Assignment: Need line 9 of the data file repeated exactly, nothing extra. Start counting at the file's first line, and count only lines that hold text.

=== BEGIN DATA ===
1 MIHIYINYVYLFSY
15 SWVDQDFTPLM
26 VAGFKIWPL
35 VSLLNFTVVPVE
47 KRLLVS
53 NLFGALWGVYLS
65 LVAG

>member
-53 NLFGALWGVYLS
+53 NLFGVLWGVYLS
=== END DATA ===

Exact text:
-53 NLFGALWGVYLS